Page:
||03-02-13 07:36 PM
Originally Posted by dynodonn
Looking at the Goodpasture crossing, with peds and cyclists only having to cross one lane at a time, it is nothing to the 3 lane arterials that many pedestrians and cyclists have to cross in our locale on a daily basis. Maybe having a radar speed sign next to the 40mph speed limit sign that's located at the crossing might be a helpful start, along with a push button activated crossing lights to alert drivers would be another useful addition.
Added: Just today, a young woman was seriously injured in crossing one of our local 3 lane arterials.
Sure, it's doable and definitely isn't on anyone's top 100 list of dangerous crossings, but would you let your eight-year-old do it? If a hundred foot long bridge is going to be built to connect a neighborhood to the riverfront, it seems silly and wasteful to not construct the last thirty feet so that it actually makes the connection.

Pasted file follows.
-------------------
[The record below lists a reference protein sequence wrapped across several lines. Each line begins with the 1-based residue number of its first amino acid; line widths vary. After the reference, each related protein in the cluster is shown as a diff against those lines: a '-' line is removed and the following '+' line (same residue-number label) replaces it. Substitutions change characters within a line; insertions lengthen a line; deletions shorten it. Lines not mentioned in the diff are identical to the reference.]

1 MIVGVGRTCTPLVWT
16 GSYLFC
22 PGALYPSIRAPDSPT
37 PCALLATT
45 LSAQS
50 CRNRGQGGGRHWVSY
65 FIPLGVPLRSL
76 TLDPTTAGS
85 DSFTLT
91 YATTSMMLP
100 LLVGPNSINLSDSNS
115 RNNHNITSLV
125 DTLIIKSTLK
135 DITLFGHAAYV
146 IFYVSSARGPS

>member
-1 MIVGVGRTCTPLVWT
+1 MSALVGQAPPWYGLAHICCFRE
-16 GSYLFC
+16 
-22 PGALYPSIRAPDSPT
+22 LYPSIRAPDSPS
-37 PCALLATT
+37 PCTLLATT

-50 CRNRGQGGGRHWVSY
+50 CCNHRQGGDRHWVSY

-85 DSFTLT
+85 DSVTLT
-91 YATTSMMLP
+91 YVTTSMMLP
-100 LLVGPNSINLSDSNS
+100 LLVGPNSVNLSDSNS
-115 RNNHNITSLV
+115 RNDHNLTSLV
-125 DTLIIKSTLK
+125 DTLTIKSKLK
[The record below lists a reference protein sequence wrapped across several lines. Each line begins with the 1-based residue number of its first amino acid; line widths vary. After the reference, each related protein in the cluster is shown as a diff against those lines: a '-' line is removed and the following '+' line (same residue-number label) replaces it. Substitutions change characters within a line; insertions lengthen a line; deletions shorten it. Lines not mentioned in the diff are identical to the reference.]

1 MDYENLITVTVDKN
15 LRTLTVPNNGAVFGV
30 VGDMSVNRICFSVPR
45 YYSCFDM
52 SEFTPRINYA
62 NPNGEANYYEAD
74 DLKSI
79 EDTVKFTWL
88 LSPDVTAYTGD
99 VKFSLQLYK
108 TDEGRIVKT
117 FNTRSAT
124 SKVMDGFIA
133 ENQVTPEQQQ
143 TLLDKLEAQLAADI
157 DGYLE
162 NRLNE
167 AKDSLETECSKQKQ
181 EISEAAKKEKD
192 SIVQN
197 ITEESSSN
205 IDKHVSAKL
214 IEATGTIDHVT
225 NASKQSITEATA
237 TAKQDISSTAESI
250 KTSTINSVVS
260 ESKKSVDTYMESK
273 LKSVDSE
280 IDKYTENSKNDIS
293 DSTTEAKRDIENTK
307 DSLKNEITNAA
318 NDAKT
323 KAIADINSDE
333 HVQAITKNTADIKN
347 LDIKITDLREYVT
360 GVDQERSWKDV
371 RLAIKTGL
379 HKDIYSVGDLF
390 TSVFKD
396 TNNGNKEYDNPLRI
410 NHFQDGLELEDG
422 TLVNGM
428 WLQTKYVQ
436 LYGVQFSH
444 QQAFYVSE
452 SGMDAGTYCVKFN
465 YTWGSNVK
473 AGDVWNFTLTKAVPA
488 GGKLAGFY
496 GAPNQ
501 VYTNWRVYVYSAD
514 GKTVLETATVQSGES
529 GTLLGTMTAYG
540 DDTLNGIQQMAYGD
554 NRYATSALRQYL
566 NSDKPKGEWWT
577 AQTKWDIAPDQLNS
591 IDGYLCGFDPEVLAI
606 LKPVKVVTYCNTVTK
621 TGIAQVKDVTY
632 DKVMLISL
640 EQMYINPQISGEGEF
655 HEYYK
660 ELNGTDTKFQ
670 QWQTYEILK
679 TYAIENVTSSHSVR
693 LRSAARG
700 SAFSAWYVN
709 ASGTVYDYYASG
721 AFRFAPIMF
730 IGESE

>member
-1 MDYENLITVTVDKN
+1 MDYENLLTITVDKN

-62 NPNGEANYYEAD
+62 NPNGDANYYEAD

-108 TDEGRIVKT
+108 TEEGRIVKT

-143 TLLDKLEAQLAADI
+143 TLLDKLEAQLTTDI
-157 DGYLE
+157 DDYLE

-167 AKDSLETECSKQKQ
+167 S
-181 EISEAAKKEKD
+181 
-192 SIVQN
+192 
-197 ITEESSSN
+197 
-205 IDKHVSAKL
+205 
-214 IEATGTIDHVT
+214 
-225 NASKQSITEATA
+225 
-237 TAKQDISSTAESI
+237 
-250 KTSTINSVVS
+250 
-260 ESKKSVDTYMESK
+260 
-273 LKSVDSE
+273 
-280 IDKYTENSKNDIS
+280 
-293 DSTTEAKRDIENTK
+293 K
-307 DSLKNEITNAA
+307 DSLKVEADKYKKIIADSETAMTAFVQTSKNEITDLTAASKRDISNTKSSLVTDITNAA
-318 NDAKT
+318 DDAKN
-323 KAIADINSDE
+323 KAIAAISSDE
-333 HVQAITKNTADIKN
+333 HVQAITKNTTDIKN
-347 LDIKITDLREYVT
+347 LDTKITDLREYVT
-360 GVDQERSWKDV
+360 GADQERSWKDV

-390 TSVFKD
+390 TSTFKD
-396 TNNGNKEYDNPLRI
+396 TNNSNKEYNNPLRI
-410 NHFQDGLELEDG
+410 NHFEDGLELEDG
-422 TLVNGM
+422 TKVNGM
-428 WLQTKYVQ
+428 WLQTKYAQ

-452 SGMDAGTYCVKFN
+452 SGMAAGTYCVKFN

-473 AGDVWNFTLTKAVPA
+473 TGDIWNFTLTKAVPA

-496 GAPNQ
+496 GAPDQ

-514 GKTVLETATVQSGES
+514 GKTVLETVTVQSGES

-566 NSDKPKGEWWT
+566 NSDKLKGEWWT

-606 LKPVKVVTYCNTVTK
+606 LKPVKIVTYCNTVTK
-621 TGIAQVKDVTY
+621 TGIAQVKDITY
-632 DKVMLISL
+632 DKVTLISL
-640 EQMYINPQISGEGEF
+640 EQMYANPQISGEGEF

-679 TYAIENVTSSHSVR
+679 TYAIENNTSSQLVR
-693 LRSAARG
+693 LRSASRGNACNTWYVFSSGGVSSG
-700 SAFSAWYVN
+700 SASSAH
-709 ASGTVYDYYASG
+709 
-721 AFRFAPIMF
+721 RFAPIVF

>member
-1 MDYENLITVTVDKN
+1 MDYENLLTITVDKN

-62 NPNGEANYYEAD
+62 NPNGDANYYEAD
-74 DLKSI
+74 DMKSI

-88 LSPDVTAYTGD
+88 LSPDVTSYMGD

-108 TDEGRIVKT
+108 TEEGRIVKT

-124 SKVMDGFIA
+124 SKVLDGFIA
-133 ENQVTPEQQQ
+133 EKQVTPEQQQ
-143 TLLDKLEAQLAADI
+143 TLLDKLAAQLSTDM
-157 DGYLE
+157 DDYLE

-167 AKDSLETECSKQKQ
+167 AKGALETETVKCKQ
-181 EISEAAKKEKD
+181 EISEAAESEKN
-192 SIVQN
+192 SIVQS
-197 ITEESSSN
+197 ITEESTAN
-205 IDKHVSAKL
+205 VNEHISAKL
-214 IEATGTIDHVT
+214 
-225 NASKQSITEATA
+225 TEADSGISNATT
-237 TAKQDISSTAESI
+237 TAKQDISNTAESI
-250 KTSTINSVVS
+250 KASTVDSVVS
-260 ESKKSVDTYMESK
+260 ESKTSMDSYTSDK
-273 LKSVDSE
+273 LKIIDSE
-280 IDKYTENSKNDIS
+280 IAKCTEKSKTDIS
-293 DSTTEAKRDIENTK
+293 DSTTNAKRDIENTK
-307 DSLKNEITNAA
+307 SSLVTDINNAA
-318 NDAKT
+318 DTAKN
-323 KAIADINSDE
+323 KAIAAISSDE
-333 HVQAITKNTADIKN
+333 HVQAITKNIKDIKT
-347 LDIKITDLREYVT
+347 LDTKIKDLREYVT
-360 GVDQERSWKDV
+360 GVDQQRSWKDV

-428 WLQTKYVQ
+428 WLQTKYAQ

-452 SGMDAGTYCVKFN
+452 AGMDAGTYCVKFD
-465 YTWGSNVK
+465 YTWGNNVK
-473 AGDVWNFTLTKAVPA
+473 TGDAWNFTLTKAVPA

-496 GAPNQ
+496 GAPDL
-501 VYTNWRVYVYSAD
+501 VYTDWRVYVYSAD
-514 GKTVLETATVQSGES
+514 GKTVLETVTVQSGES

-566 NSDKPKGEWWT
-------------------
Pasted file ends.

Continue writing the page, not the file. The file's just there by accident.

And I guess that brings us back to the topic: connections or lack thereof. Wouldn't it be lovely if bike infrastructure was constructed with connectivity in mind? Locally, our traffic planners have rigged the game so that there is only one discussion per decade (so-call TransPlan) on regional connectivity, and that committee is stacked with motoring interests. In the intervening years it is impossible to change policy towards sane, safe connections with the possible exception of the periodic reports from a city-only pedestrian and cycling advisory committee.